On the first day of Halifax Pride week, Ky Greyson arrives at a coffee shop sporting a huge smile, freshly dyed cotton candy hair with matching pink eyebrows, and black leggings that read “unavailable.” He’s bursting with enthusiasm when he asks me what gender pronouns I prefer.
Although some people don’t like labels, Greyson finds them validating.
“I like having a jewelry box of options, and being able to use words to define how I feel,” he says. “I find it very powerful.”
Greyson identifies as an aromantic, asexual trans dude. There’s a lot of stigma around these labels, both within and outside of the LGBTQIA community, he says. This Pride week, he wants to remind people that with sexual liberty also comes the freedom to abstain.
Greyson helped organize a panel that’s taking place this Tuesday at the Central Library, from 12-1pm, titled, “Along the Asexual & Aromantic spectrum: ACE&ARO Experiences,” as part of Halifax Pride. The speakers, including Greyson himself, will explore the impacts of stereotypes, and suggest how to make spaces within queer and trans communities welcoming for asexual and aromantic people.
“People think it is not natural, that likely you just haven’t found the right person yet,” he says. “There’s this idea that without this other person, romantically, you’re not living your life.”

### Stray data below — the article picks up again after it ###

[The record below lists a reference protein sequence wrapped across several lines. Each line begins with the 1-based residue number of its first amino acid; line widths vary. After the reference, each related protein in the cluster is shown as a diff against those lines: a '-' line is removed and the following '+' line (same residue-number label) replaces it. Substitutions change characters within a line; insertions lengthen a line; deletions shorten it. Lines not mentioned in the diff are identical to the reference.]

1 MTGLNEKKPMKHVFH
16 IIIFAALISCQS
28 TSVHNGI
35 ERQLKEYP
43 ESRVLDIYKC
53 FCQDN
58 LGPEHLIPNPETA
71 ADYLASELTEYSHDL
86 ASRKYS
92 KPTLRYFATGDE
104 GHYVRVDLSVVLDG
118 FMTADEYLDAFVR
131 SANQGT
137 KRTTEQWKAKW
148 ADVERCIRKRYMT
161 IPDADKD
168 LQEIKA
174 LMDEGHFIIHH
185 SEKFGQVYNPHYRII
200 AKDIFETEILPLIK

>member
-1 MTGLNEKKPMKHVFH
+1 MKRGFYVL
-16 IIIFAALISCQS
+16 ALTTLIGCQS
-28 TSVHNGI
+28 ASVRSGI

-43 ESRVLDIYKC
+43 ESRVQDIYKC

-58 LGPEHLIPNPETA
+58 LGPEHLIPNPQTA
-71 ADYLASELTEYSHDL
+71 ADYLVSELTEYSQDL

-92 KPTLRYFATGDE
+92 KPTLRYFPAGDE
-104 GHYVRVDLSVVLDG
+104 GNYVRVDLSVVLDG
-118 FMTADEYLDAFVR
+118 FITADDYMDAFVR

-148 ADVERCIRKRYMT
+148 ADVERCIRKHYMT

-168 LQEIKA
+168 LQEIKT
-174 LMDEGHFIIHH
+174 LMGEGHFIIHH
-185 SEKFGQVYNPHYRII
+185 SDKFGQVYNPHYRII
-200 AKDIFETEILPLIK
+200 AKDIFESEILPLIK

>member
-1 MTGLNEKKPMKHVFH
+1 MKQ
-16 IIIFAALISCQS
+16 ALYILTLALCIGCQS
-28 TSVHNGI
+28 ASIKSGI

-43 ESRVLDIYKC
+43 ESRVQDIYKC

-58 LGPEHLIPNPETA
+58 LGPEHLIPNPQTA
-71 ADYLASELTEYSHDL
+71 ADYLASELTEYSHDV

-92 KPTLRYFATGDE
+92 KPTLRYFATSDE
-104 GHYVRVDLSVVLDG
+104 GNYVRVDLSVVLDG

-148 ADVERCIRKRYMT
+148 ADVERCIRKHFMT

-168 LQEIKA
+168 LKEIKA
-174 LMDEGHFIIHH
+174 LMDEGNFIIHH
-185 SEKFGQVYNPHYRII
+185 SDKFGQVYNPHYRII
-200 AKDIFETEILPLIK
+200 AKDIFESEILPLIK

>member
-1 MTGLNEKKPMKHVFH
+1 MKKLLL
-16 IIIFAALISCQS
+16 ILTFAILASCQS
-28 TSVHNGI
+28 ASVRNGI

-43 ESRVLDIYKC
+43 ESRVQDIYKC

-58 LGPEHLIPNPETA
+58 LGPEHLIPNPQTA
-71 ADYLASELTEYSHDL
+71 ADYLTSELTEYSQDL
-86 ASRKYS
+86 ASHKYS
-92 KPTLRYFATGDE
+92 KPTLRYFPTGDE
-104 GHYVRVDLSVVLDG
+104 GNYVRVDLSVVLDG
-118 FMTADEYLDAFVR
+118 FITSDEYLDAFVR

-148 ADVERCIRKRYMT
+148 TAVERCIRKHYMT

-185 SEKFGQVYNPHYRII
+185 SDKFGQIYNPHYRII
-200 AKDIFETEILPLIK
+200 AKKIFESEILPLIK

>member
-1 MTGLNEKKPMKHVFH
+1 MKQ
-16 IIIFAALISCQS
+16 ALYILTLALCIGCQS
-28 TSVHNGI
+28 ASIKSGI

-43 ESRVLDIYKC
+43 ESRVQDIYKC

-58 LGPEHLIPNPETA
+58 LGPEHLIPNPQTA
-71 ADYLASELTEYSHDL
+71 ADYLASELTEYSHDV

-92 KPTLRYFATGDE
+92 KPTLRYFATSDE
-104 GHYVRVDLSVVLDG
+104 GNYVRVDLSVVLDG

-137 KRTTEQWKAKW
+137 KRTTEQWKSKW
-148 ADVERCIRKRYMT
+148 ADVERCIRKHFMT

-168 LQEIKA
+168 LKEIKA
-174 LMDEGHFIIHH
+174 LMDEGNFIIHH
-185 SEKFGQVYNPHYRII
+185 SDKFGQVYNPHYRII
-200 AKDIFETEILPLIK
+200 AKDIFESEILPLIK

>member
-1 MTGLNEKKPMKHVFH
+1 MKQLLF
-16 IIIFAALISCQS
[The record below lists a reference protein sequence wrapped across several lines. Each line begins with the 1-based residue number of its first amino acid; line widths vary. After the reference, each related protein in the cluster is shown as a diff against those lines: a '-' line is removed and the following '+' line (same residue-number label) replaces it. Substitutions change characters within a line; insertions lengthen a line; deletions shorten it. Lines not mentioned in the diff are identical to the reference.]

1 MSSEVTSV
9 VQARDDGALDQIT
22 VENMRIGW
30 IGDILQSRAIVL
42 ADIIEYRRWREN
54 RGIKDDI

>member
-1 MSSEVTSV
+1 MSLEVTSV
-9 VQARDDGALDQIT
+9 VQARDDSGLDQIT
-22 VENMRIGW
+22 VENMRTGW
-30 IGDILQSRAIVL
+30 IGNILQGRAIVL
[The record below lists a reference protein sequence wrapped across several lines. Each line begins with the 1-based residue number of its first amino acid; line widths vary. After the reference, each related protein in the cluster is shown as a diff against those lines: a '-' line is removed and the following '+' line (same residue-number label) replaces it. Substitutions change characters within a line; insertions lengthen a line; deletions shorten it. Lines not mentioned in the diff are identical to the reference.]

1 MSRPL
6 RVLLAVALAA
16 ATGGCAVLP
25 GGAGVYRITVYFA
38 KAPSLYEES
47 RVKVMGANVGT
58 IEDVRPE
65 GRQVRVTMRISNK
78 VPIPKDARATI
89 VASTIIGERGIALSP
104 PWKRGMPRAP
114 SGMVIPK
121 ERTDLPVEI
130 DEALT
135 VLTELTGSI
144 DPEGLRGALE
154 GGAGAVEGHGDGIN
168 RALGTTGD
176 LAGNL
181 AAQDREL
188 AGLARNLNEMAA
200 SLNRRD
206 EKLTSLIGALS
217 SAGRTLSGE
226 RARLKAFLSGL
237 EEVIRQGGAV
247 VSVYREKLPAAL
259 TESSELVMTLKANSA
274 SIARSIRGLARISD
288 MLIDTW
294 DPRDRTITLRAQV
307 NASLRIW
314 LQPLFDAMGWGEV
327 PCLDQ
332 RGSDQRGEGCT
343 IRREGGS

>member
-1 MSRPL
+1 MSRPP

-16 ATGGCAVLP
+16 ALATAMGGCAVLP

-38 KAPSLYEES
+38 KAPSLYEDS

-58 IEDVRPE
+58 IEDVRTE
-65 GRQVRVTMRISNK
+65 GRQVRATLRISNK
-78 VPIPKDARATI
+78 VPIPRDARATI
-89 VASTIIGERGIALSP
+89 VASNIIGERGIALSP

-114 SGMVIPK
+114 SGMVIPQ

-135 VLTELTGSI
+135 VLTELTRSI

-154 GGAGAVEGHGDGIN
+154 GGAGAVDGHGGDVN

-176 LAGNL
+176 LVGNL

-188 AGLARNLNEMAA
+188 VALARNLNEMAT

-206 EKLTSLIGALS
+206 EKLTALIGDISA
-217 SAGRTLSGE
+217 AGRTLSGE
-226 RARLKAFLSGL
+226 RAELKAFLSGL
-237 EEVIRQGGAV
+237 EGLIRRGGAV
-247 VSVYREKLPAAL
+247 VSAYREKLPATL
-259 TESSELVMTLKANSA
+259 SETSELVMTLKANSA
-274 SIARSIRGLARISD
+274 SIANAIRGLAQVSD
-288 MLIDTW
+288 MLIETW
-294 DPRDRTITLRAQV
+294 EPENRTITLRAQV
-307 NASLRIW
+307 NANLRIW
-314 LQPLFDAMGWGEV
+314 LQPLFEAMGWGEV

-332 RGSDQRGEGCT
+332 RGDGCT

Greyson says that many queer spaces, such as clubs and bars, can be hyper-sexualized, in his opinion. This makes him uncomfortable.
“To a certain degree, I think that is obviously understandable. Because for so long gay, lesbian, bi, [and] trans people were demonized for their sexuality, so wanting to reclaim that makes a lot of sense,” he says. “But that being said, for me at least, being in spaces where there may be hook-up culture, or expectation of sex or touching…things like that don’t necessarily translate to feeling safe. I think sex is expected from a lot of people, and consent is really hard to navigate with the way, or lack of way we’re educating people.”
Tuesday’s panel, among other events such as “Beyond Asexuality 101” and “Aromantic & Asexual Closed Space,” (both hosted by Rad Pride), are chances to discuss and teach about the intersections and diversities of the queer community.
A safe place for aro/asex folks within queer spaces is crucial, he says, and achieving that can only come with open and frank discussion, and active awareness of language.
The spectrum of LGBTQIA identities is so large, he says, that there's always more work to be done.